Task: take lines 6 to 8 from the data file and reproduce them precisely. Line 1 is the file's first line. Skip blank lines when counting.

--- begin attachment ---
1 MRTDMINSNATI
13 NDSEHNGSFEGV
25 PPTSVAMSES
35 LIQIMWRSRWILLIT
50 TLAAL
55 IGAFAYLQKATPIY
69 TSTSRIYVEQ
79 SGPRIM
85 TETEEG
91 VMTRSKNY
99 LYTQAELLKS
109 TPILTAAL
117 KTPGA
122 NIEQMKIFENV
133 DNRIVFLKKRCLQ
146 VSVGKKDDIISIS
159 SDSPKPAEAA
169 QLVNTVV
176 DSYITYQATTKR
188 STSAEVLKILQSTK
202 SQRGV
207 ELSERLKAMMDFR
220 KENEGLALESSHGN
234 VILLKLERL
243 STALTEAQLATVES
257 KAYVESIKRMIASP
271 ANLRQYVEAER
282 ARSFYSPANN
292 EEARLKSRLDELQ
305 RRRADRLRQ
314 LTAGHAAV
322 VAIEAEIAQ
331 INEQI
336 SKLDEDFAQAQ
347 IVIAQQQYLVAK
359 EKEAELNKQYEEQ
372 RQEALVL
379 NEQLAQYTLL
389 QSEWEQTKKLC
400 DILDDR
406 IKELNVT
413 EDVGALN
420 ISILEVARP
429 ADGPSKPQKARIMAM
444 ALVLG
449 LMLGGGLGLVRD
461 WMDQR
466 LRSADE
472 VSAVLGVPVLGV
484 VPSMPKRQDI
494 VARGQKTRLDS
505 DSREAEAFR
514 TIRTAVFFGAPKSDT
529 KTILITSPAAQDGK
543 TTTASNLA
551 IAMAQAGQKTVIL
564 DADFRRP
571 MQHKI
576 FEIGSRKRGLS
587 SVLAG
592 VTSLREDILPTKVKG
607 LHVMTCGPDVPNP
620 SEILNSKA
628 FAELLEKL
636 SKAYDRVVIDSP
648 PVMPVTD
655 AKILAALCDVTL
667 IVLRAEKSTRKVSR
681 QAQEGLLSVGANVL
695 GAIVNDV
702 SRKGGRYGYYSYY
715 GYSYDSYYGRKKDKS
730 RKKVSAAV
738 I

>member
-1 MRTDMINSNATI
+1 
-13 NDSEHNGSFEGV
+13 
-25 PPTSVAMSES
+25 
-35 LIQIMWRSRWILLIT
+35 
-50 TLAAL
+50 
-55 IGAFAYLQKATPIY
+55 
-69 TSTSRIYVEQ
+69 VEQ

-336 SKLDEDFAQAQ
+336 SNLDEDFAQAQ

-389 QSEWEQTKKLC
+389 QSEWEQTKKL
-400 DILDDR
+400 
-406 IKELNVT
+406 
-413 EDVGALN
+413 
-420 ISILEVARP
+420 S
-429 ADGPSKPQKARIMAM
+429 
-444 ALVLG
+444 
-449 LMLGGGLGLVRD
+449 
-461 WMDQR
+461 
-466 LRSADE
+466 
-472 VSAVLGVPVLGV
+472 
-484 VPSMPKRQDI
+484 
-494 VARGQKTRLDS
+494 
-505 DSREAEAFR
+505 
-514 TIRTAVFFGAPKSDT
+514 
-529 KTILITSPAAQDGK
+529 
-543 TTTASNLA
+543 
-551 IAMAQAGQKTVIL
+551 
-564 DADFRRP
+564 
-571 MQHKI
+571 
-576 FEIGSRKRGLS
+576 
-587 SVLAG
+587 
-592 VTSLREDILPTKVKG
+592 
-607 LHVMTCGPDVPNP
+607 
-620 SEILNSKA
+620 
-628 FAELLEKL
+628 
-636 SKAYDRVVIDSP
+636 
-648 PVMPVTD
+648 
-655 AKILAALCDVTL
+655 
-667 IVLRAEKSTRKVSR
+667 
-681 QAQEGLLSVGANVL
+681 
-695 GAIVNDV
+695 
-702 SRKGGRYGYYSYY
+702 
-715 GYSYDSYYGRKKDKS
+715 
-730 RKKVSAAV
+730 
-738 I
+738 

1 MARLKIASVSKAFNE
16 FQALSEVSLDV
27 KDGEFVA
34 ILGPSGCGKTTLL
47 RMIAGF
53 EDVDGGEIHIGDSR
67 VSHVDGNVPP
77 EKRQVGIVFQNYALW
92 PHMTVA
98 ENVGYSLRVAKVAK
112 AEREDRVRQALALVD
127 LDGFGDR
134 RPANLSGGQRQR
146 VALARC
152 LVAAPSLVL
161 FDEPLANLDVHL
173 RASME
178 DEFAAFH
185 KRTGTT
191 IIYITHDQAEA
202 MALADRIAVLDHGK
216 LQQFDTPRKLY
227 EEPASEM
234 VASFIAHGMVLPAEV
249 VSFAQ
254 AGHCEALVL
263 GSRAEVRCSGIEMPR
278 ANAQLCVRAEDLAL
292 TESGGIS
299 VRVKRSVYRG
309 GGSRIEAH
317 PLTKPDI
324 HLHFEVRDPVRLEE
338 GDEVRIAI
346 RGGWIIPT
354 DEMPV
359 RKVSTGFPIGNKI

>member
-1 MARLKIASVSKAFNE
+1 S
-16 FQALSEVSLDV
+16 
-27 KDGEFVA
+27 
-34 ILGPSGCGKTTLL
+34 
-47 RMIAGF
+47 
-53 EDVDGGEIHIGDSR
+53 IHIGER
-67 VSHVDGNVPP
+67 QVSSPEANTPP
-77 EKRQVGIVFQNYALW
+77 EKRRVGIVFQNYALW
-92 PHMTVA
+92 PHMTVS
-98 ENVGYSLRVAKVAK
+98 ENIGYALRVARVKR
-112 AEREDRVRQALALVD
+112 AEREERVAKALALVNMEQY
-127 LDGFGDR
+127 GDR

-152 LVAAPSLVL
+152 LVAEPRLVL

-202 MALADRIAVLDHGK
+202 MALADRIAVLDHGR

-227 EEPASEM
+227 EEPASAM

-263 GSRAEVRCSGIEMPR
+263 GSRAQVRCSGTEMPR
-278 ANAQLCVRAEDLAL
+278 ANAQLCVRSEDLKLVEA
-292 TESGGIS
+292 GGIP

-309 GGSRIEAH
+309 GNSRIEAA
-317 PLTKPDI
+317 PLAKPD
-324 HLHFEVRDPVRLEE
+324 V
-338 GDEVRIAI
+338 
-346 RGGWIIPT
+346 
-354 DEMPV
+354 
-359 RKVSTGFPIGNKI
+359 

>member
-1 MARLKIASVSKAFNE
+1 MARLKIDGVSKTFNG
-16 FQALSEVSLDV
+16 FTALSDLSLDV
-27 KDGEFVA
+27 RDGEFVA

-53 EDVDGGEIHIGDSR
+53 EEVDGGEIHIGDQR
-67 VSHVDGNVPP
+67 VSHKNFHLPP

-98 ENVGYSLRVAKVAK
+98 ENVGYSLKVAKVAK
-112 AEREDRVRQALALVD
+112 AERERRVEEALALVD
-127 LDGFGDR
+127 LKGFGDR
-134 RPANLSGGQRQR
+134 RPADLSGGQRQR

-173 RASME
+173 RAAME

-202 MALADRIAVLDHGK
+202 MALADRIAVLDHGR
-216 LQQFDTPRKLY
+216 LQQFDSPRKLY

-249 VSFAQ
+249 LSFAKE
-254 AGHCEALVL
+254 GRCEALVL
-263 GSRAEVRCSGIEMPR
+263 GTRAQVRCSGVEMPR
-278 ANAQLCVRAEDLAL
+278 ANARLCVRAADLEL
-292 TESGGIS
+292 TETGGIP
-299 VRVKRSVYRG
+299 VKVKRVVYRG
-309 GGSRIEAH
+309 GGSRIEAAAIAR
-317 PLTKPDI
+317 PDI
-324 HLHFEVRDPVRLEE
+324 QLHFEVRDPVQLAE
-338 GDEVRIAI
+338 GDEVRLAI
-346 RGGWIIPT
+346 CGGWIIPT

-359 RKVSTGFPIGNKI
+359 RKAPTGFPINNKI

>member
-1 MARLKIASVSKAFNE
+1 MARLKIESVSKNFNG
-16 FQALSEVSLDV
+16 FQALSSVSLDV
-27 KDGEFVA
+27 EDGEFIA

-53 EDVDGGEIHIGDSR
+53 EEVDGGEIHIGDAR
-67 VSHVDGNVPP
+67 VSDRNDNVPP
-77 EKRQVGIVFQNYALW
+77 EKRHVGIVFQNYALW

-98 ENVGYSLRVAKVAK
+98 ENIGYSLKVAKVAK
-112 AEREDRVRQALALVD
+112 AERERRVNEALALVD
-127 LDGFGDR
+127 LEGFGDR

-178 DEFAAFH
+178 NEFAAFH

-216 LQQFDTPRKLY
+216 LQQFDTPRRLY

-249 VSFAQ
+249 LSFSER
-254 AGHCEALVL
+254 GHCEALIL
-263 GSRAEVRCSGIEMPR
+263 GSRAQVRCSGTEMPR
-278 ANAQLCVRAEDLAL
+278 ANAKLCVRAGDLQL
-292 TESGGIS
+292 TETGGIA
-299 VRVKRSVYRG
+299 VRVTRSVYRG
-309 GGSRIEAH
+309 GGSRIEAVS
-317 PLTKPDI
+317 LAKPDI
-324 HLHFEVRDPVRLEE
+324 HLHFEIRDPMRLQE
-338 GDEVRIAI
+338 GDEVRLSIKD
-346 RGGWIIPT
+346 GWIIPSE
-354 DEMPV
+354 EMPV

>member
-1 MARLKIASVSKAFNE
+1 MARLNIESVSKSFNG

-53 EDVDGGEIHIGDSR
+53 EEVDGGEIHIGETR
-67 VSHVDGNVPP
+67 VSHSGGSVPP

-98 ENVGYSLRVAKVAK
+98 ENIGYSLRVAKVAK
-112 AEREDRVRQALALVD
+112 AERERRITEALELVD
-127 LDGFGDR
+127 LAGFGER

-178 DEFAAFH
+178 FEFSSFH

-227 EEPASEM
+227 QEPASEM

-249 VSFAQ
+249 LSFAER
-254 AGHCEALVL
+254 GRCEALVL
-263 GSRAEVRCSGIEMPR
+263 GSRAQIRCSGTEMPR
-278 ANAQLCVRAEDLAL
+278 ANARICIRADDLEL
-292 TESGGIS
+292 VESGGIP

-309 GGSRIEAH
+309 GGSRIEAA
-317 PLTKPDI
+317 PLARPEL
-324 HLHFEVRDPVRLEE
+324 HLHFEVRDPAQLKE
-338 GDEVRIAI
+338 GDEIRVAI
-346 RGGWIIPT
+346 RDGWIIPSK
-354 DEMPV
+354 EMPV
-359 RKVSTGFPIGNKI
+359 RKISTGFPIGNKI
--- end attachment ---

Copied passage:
55 IGAFAYLQKATPIY
69 TSTSRIYVEQ
79 SGPRIM